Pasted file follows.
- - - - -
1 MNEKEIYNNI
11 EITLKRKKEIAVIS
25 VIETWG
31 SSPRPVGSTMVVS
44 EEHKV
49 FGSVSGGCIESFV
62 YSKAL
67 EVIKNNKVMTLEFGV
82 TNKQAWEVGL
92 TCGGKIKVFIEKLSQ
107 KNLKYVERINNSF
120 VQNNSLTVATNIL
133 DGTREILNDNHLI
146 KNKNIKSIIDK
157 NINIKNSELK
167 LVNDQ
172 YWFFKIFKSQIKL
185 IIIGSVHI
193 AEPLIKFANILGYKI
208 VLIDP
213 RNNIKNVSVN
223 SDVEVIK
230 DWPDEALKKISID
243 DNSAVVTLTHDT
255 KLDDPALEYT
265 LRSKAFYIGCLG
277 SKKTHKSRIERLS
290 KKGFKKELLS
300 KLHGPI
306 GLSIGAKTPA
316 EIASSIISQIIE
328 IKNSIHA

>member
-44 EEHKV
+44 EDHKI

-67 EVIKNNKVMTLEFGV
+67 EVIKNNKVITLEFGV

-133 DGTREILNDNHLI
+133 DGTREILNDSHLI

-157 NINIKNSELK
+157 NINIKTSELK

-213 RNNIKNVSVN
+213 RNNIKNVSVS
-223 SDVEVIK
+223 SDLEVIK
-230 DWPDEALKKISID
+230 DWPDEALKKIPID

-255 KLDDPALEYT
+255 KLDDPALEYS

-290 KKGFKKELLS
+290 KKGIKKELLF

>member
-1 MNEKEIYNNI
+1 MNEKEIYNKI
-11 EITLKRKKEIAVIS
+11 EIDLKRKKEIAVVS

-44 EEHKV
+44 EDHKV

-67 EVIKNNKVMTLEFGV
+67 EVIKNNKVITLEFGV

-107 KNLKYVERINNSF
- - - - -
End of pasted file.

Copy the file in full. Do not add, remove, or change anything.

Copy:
1 MNEKEIYNNI
11 EITLKRKKEIAVIS
25 VIETWG
31 SSPRPVGSTMVVS
44 EEHKV
49 FGSVSGGCIESFV
62 YSKAL
67 EVIKNNKVMTLEFGV
82 TNKQAWEVGL
92 TCGGKIKVFIEKLSQ
107 KNLKYVERINNSF
120 VQNNSLTVATNIL
133 DGTREILNDNHLI
146 KNKNIKSIIDK
157 NINIKNSELK
167 LVNDQ
172 YWFFKIFKSQIKL
185 IIIGSVHI
193 AEPLIKFANILGYKI
208 VLIDP
213 RNNIKNVSVN
223 SDVEVIK
230 DWPDEALKKISID
243 DNSAVVTLTHDT
255 KLDDPALEYT
265 LRSKAFYIGCLG
277 SKKTHKSRIERLS
290 KKGFKKELLS
300 KLHGPI
306 GLSIGAKTPA
316 EIASSIISQIIE
328 IKNSIHA

>member
-44 EEHKV
+44 EDHKI

-67 EVIKNNKVMTLEFGV
+67 EVIKNNKVITLEFGV

-133 DGTREILNDNHLI
+133 DGTREILNDSHLI

-157 NINIKNSELK
+157 NINIKTSELK

-213 RNNIKNVSVN
+213 RNNIKNVSVS
-223 SDVEVIK
+223 SDLEVIK
-230 DWPDEALKKISID
+230 DWPDEALKKIPID

-255 KLDDPALEYT
+255 KLDDPALEYS

-290 KKGFKKELLS
+290 KKGIKKELLF

>member
-1 MNEKEIYNNI
+1 MNEKEIYNKI
-11 EITLKRKKEIAVIS
+11 EIDLKRKKEIAVVS

-44 EEHKV
+44 EDHKV

-67 EVIKNNKVMTLEFGV
+67 EVIKNNKVITLEFGV

-107 KNLKYVERINNSF